The Most Expensive PCs in Computer History

If you’ve found yourself complaining, or slightly perturbed when it comes
to your next computer purchase and or update, stop right now.

Have a kool-aid and think about when the cost of your device was on par
with your college tuition. Here’s a glimpse into the emptied wallet of a baby-boomer who
wanted to journey into personal computing.

The Programa 101 (1965)

At first glance it is nothing more than a typewriter and to some degree yes it was. This Programa could add, subtract, multiply and divide and if that wasn’t enough for its time, it could load and record programmed sequences.
NASA was one of the first to purchase this PC, which contributed Apollo 11 landing on the moon. Even though this computer was about the same size as that rocket ship, it was considered the most expensive PC of its time, and perhaps the only of its time at a $3,500 price tag. (Which would translate to a brand new Prius today at $24,000 in today’s money.)

IBM Portable Computer (1975)

The IBM 5100 Portable Computer was released as the world’s first mini-computer. However, there was nothing mini about this device that weighed nearly the same of an eight year old (55 lbs). This computer was targeted by scientist, and by scientists we mean ones with plenty of grant money. For only $19,997, or $88,000 in today’s money, you get a CPU with a circuit board processor and state-of-the-art integrated display in a self-contained machine. Or perhaps you’re looking to get a new home in the suburbs?

Cromemco System Three (1979)

In 1979 a pair of Standford grads founded this computer company that was designed to accommodate several terminals along with a printer. With top-end configuration running at 512KB of RAM and the added bonus 5MB external hard drive, the only early adopters that could read and understand the specs were NASA and the U.S. Air-Force. System Three was able to drive the original Unix-like OS – Cromix, in addition to Fortran IV and Z80 Basic.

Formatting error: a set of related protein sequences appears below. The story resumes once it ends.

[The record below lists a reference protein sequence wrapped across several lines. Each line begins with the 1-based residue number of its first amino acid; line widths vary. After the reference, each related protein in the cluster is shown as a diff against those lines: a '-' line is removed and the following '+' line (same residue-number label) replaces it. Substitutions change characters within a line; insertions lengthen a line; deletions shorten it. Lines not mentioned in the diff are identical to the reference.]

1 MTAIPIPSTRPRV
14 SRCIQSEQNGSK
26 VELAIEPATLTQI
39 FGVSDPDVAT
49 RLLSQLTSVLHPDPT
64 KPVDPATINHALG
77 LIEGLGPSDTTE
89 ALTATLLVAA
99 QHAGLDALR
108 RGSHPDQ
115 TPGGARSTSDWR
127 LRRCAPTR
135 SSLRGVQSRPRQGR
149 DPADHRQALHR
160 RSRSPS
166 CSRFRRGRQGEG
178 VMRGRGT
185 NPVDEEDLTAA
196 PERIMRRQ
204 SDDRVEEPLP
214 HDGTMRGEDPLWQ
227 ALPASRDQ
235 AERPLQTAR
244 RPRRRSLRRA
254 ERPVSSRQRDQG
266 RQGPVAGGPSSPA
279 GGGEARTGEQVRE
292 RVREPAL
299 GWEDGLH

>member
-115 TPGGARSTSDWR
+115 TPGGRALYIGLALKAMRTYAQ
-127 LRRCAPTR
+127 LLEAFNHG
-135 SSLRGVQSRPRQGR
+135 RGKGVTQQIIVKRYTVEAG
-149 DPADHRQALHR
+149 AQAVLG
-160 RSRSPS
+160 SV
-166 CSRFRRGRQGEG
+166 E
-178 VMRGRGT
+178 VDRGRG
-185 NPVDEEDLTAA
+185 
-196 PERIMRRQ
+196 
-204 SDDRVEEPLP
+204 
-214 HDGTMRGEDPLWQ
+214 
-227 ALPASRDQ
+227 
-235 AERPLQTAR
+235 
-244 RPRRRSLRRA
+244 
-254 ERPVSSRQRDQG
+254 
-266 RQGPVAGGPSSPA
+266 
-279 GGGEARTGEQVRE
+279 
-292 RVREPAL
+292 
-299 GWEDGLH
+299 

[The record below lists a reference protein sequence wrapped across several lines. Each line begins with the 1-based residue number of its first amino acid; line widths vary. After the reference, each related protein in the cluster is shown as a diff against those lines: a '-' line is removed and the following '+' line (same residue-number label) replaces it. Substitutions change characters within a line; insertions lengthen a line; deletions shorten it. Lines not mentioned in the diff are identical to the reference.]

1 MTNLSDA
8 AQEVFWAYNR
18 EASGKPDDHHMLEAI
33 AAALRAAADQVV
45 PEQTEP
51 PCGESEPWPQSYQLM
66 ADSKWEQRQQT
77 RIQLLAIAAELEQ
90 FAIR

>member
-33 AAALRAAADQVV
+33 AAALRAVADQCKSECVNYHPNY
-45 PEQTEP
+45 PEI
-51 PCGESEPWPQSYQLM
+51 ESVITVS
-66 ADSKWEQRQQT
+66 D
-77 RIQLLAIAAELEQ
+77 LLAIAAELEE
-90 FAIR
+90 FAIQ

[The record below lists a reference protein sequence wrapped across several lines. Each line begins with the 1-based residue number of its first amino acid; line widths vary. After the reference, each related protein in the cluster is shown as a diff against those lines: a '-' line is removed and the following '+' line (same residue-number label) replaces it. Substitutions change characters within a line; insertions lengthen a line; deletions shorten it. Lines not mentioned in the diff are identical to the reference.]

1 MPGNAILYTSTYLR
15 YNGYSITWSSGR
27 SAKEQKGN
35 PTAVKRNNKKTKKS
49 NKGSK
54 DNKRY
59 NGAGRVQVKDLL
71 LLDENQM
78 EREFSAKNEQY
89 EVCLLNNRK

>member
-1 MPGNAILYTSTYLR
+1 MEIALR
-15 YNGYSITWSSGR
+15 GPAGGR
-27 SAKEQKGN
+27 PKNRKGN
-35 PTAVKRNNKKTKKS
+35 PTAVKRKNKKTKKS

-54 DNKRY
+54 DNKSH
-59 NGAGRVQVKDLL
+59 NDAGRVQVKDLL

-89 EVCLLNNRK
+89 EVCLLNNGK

What was the damage? $12,495. (Around $36,000 today.)

The Apple Lisa (1983)

Presenting the first personal computer with a mouse and a manual that the common folk could actually read and understand. Not just any lay person could buy her. Lisa listed at a top dollar $9,995 which would be nearly $24,000 today. With that investment you got a highly unreliable floppy drive, some RAM, and a nice 12” monochrome display. Today, however, you would be one of the cool kids who could say they hopped on the Steve Jobs train long before the masses. Worth it?

Osborne Vixen (1985)

One of the first computers that a person would actually carry, or actually could carry, was released in 1985. An attached keyboard that folded down from the from 7” display (nearly the size of your cell-phone screen today) and suite of word processing, spreadsheets, business graphics, heck even a riveting adventure game landed you about $2,800 in the hole. However today that would only be around $6,200… Or a used 2000 Honda Civic (coupe of course).

Apple Macintosh Portable (1989)

Apple’s first portable Mac was created to be smaller, faster, and stronger. Oddly enough, the battery life on this first rendition of the Macbook is about the same as some today averaging six hours. The hard drive boasted a 40MB and a unique monochrome display. Sure, it was built around a 16MHz Motorola CPU, but selling at the price $6,500 then and the $12,500 it would cost you today… can it be justified?

Risc PC (1994)

Just across the pond, known as the “British Apple” the U.K. computer company Acorn made a series of popular systems in the 80’s. In the early 90’s the Risc PC was compatible to IBM software with its dual processor and 420 MB hard drive. Let’s let the exchange rate buffer for a minute or two and realize that this would convert to around $3,000 USD. Adjust a bit more to the current rate today, you’re looking at $5,000.

Dell Dimension XPS T600 (1999)

The personal computer market clinched in the late 90’s and just a few years later almost everyone had a computer in their home or at the office. As the technology age began, prices started to even out making computers more affordable to the general public. Just 15 years ago before the millennium hit, the Dell Dimension XPS T600 sat at the top of the charts with its Pentium III-600 CPU, 128 MB of RAM, 20GB hard drive, and the 17” display.
You know exactly where you were when you found out your neighbors got one before you. That thing of beauty retailed at $2,300 ($3,400 today) and you couldn’t wait to put it on your wish list that year.

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